ROTISSERIE: A roto vet gives Scoresheet a try

Here at, we have a staff of fantasy veterans whose advice and insight is based on decades of experience with a particular fantasy format.

Not today.

Today, we will talk about one newbie's odyssey into a new format, his initial impressions, and his enthusiasm. And that newbie is me.

I've been playing Rotisserie baseball since Jamie Moyer was in Triple-A, and have always looked at Scoresheet as some sort of mix between Rotisserie and Dungeons and Dragons. I played Strat-o-Matic as a kid, but I didn't like that the players never changed. Real baseball players improved, declined, and stayed the same. Those little cards never varied. Like Strat-o-Matic, Scoresheet is a stimulation-based game, and I was skeptical. But the more I learned about it, the more I was intrigued.

The Format

(This is where veteran Scoresheet players can skip ahead.)

Like Rotisserie, Scoresheet is based on a team of real baseball players. But instead of adding up their production over the entire season, you play head-to-head against other teams, in three- or four-game series (thus, six to seven games in a week). The games are simulated using the actual production of your players from that week. This really makes it the ultimate fantasy format: you make out a lineup, you sit struggling players, and you decide who plays where. And real games!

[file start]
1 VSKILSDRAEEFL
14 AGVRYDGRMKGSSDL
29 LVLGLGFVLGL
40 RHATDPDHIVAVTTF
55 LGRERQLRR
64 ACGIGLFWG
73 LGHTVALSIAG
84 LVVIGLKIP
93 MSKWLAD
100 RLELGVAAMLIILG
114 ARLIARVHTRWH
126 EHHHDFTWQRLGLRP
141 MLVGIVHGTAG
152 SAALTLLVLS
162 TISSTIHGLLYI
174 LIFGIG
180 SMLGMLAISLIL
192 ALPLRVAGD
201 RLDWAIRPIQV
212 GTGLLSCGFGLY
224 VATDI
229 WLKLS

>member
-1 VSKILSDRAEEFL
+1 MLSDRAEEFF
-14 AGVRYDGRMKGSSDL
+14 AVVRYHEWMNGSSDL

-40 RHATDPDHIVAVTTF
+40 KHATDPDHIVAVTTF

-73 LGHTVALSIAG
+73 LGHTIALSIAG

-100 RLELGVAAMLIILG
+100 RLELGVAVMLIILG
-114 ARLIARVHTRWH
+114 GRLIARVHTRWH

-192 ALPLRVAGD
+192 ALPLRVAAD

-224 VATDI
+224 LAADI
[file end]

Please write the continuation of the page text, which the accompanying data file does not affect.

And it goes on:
Some other basic parameters are also important:

  • Defense counts. Quite a bit, in fact. Brendan Ryan isn't quite a rock star in Scoresheet, but he is much more valuable than in Rotisserie.
  • You have some flexibility in positions players play on the field (a non-1B infielder can play 2B, SS, or 3B, for instance), though it comes with a fielding range penalty. So one drafts a real "team" of position players, just like in the majors.
  • A player's playing time is limited to his PT during that week, so your bench plays a key role. Unlike Rotisserie, if a guy gets hurt on Monday, you don't lose a week worth of stats, as long as you have a capable backup.
  • Situational stats (RBI, saves, etc.) aren't important. Steals matter, but not as much as Rotisserie, where they are over-emphasized because of their scarcity.

The Strategy

Several things jumped out immediately in terms of strategy, and what makes Scoresheet different from Rotisserie.

  • Defense counts. We like Billy Butler and his 34 runs above replacement, but even at first base, he'll give a lot of those runs back with his glove. An average offensive player like Austin Jackson becomes much more valuable because of his strong defense.
  • Overloading will work. In Rotisserie, spending too much on pitching or on hitting can backfire; once you lead the league in homers, each additional home run has no value. In Scoresheet, runs are runs, and each additional run scored or prevented increases your odds of winning.
  • Depth is important. Having to put a 3B or 2B at shortstop for a week because you don't have an adequate backup could easily cost you a game or two.